"(5) Uncorrected error of law occurring and properly raised in the proceedings *525 during the trial in denying defendant's motion for a mistrial after the prosecutor had elicited testimony concerning a conversation between Sheriff Mullen and the defendant (as set forth in paragraph 4 hereinabove) concerning whether or not defendant would enter a guilty plea to involuntary manslaughter and whether or not the prosecutor would accept such a plea. The Court made no effort to correct the error but summarily overruled the motion with the comment `Now we are not arguing to the jury.' Notwithstanding the subsequent testimony of defendant that he did not want to enter such a plea, the defendant's rights were violated and he was denied a fair trial when the prosecutor, through these means, planted in the minds of the jury the idea that defendant's counsel had advised him to plead guilty to involuntary manslaughter."

STATEMENT ON THE LAW: The privileged status of communications relating to attempted compromise of civil litigation and the attempted compromise known as plea bargaining for a reduction of punishment in criminal prosecutions by the State has its roots in well-established public policy.[3] The growth of the public policy in each field of law, criminal and civil, has been different. In the civil field, the public policy growth has been unswerving, consistent and unequivocal. The rule of law in civil cases is that communications and acts of a party in an attempt to compromise the claims of another party in order to settle the lawsuit are not admissible in evidence. Such communications are privileged.[4] In contrast, the criminal field has experienced a schizoid public policy growth.[5] Communications by a criminal defendant to compromise the punishment demanded by the State for certain alleged criminal offenses and includable offenses have been treated as confessions,[6] admissions against interest,[7] evidence showing consciousness of guilt[8] or privileged.[9] New mounting case loads and old disposed of cases revisiting the judicial process by way of post-conviction petitions have inundated our criminal courts. This has had a residual effect. It has solidified plea bargaining public policy. Plea bargaining is now an accepted and honorable practice. The majority of our courts now follow the rule that communications relating to plea bargaining in criminal *526 prosecutions are privileged and are not admissible in evidence.[10]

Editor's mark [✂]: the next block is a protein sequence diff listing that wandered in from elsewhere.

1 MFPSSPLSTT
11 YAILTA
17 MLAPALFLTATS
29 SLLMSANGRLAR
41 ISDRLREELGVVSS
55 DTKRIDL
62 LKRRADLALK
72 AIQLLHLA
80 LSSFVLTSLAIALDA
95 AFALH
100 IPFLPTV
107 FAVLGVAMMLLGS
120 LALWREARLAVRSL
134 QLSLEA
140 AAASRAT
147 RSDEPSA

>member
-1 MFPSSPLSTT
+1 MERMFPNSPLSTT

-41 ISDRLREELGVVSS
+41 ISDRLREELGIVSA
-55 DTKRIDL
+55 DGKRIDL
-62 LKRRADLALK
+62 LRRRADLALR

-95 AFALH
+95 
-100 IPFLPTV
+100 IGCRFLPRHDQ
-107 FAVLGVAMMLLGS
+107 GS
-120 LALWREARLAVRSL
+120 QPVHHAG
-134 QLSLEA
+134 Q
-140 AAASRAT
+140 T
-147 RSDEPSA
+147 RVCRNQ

The present case is one of first impression in Indiana. Our courts have never determined the status of such a communication as presented here.

The plea bargaining process is an essential component of the administration of criminal justice. Approximately 80% of all criminal charges are disposed of by resorting to the plea bargaining process.[11] Without it, even a proliferation of additional courts and judges could not adequately fill the vacuum. Chief Justice Burger of the Supreme Court of the United States expressed the need and desirability of the plea bargaining process in Santobello v. New York (1971), 404 U.S. 257, 92 S. Ct. 495, 498, 30 L.Ed.2d 427: